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Cupid - God of Love

Cupid - God of Love

Despite belonging to the legion of old Gods, we can still relate to Cupid, the God of love. He has become synonymous with Valentine's day, when couples all over the world express their affection for each other.
Debopriya Bose
It's hard to miss the statues and pictures of the cherubic little boy with wings and armed with bow and arrow ready to strike unsuspecting souls and make them fall dead ... in love. I am talking of Cupid - God of love and beauty. The name itself has been derived from the Latin word Cupido, which means desire. It is not just human beings, but even Gods who were said to have become victims of Cupid's arrows. One of them was his own mother Venus who fell in love with Adonis, the first man she saw after she scratched herself with one of the arrows of her son while playing with him.

Essential Facts
  • Cupid was the son of Venus, the Roman Goddess of love, and Mercury, the Roman messenger God.
  • He is believed to carry two types of bows in his quiver. The ones made of gold represent true love; whereas the ones with lead tips stand for wanton lust. This makes him the God of both romantic as well as erotic love.
  • Although now, we know him as a cherubic boy, in earlier depictions, he was represented by a grown up man with a beautiful form.
  • In many places, he is shown riding a dolphin or a bird.
  • He is generally believed to have ignited romance in unsuspecting hearts. But, the result of his actions didn't bring pleasure at all instances.
  • He is also known to have struck love between odd couples, and then enjoyed watching them work out the situation. However, he himself gets trapped in the game of mismatches.
  • Eros is the equivalent of Cupid in Greek mythology who was seen as one of the older Gods. It is from this name that the word 'erotic' originated. He was the son of Aphrodite, the Greek Goddess of love and beauty and Ares, the Greek God of war.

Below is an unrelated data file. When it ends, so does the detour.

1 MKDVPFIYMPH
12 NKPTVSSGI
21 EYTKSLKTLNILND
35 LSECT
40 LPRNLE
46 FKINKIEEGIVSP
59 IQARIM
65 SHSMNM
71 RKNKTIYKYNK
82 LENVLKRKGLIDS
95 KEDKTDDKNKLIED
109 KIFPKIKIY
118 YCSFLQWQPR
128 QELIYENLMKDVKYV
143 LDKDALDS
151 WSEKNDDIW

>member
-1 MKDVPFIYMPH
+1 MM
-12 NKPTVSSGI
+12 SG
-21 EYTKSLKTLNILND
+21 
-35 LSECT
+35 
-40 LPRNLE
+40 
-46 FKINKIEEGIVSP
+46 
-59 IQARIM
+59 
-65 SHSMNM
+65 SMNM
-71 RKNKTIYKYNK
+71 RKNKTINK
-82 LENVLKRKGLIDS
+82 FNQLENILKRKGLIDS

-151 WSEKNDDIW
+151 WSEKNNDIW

• Once, Venus complained to Themis, one of the Titans, that her son grew no bigger than a child. He informed her that it was because he was solitary, and that if he had a brother, he would soon start to grow. Shortly after, a brother, Anteros, was born, and Cupid immediately was seen to increase rapidly in size and strength.
The Legend

The legend goes that there lived a mortal princess named Psyche whose beauty was famed far and wide. So enamored were people by her charm, that they stopped paying homage to Venus, or visit her temple. This enraged the Roman Goddess of love. She ordered her son Cupid to destroy Psyche by making her fall in love with the foulest thing on Earth. However, Psyche's beauty captivated his heart, and he fell in love with her. He visited Psyche every night as she slept. He spoke to her but never let her see him. Those encounters with Cupid made Psyche fall in love with him, however, he laid one condition that Psyche should never see his face. Psyche agreed to the condition, and both lived together in a castle that Cupid gave to Psyche. Their love blessed them with children - Volupta (Pleasure) and Nyx (Night) and they lived happily in their castle.

However, times were not to be the same. Psyche's sisters became jealous of her happiness. They gave her endless reasons why she shouldn't to take a look at her lover's face. Psyche couldn't resist the temptation. She broke her promise and one night, she sneaked upon Cupid while he was sleeping. When she was caught, everything - her castle, the gardens, etc., vanished that very instant. But most importantly, Cupid left her saying that love cannot dwell along with suspicion. Psyche realized her mistake. Intent on getting him back, she starting looking for him. Her search brought her to Venus. Venus hadn't yet forgiven Psyche. She set Psyche certain tasks, which she promised would lead her to her son. However, each of the tasks was more difficult than the previous one. Psyche overcame every hurdle arriving at the last one. It required Psyche to carry a precious box to Hades - the God of the underworld. She was not supposed to look inside the box till she reached her destination but once again, curiosity got the better of her. Psyche opened the box and was struck with perpetual sleep that was sealed inside the box. As she lay lifeless with sleep, Cupid found her. He extracted sleep out of her body, and put it back inside the box. Psyche completed her task, and Venus had to forgive her. However, Jupiter was so impressed by Psyche's efforts of getting back her love that he made her immortal. Thus, Cupid and Psyche lived happily ever after.

Despite the antiquity of Cupid, he is still known by human beings as one that ignites love and passion in mortals. He has become synonymous with Valentine's day and is commonly represented as shooting arrows at hearts of individuals. This probably makes him the only of the primordial Gods (older Gods) who we can still relate to.
Cupid Statue Engraving
Cupid Engraving
Hermes, Messenger of the Greek gods, wood engraving, published 1878
Aphrodite (Venus)